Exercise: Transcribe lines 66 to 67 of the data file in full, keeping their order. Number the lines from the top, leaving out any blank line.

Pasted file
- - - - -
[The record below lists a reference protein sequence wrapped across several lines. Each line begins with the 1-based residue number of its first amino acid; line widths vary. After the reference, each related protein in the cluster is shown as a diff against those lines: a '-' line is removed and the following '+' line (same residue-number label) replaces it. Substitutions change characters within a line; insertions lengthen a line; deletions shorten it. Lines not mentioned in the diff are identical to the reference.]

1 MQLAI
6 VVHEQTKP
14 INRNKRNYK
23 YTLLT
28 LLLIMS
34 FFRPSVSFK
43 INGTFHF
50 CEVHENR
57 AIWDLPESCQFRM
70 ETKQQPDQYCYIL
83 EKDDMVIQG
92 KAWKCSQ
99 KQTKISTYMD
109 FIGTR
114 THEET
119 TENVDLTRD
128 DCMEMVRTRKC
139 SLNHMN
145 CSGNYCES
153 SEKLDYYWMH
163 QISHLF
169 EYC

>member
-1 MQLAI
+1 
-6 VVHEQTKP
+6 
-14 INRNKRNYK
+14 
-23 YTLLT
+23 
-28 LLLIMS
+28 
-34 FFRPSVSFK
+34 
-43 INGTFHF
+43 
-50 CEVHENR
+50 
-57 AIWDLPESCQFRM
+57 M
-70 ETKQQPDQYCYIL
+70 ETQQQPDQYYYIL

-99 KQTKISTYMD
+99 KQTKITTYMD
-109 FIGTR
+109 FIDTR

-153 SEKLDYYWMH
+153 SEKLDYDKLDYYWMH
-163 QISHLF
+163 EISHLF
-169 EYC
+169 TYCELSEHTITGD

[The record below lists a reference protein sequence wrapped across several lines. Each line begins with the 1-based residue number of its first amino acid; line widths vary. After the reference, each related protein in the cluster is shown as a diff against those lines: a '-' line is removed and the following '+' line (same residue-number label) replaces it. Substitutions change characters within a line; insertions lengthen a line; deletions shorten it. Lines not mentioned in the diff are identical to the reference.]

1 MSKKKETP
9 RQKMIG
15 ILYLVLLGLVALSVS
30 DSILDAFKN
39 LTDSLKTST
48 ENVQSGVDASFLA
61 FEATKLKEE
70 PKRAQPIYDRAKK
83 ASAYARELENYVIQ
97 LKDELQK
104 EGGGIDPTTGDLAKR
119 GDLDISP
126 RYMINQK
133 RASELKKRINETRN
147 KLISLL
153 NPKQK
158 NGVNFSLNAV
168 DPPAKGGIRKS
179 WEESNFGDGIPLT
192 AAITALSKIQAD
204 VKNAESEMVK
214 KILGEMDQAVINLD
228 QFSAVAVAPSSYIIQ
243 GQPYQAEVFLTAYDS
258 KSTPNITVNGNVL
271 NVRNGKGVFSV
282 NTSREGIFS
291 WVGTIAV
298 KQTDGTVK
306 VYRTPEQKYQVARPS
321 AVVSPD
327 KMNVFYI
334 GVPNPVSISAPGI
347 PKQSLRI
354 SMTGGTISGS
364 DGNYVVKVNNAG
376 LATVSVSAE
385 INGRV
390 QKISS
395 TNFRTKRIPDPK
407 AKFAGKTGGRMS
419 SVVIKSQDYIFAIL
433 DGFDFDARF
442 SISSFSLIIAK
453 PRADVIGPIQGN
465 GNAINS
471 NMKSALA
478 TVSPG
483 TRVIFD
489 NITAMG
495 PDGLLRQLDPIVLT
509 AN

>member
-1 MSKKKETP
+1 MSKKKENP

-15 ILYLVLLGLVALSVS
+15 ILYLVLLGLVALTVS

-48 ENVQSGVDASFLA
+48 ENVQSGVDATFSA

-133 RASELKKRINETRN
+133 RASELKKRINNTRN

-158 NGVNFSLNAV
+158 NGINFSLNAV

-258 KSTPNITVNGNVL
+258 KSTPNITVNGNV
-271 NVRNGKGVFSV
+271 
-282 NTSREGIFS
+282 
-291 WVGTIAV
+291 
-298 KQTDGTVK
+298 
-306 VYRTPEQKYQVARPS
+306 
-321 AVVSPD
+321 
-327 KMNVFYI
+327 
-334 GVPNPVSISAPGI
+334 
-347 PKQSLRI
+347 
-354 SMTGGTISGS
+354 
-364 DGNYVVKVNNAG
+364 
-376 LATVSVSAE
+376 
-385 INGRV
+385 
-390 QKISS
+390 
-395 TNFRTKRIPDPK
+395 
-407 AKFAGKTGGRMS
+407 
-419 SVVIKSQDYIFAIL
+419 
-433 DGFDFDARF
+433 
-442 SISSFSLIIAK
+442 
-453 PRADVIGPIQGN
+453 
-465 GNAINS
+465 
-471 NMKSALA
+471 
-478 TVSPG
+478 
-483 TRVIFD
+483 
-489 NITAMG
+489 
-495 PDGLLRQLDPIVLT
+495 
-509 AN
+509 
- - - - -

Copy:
104 EGGGIDPTTGDLAKR
119 GDLDISP